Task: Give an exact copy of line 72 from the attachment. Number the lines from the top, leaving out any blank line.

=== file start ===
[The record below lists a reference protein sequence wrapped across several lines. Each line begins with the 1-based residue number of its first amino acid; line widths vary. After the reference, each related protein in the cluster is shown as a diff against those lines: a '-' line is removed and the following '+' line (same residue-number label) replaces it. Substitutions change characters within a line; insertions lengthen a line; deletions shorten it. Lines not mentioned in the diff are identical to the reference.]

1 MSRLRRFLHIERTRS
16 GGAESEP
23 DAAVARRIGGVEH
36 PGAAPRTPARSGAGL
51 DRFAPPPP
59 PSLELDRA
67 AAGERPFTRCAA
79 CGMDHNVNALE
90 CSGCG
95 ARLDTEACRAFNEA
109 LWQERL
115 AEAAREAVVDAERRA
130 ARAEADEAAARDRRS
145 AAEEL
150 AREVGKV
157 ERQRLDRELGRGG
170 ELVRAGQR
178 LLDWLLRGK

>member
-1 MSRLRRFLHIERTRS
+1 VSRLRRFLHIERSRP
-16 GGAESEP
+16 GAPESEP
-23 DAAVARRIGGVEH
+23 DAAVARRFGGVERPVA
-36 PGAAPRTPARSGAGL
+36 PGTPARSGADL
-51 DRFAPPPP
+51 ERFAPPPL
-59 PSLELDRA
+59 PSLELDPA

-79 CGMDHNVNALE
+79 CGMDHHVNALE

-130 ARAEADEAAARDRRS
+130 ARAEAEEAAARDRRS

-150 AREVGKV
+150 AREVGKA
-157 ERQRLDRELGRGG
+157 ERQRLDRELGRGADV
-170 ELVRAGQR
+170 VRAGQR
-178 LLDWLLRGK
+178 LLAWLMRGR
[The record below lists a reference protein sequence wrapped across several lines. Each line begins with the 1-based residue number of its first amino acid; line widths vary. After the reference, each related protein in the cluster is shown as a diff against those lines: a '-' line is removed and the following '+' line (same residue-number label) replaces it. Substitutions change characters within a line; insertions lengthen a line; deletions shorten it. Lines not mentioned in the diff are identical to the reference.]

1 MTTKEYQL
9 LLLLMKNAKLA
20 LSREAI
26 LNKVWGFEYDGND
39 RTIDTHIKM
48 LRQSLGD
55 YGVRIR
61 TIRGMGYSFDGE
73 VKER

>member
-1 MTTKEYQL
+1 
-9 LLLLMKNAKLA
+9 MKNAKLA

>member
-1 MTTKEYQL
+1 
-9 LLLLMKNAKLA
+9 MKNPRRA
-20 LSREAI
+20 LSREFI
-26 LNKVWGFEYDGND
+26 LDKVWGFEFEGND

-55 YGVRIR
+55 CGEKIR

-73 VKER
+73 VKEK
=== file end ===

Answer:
+73 VKEK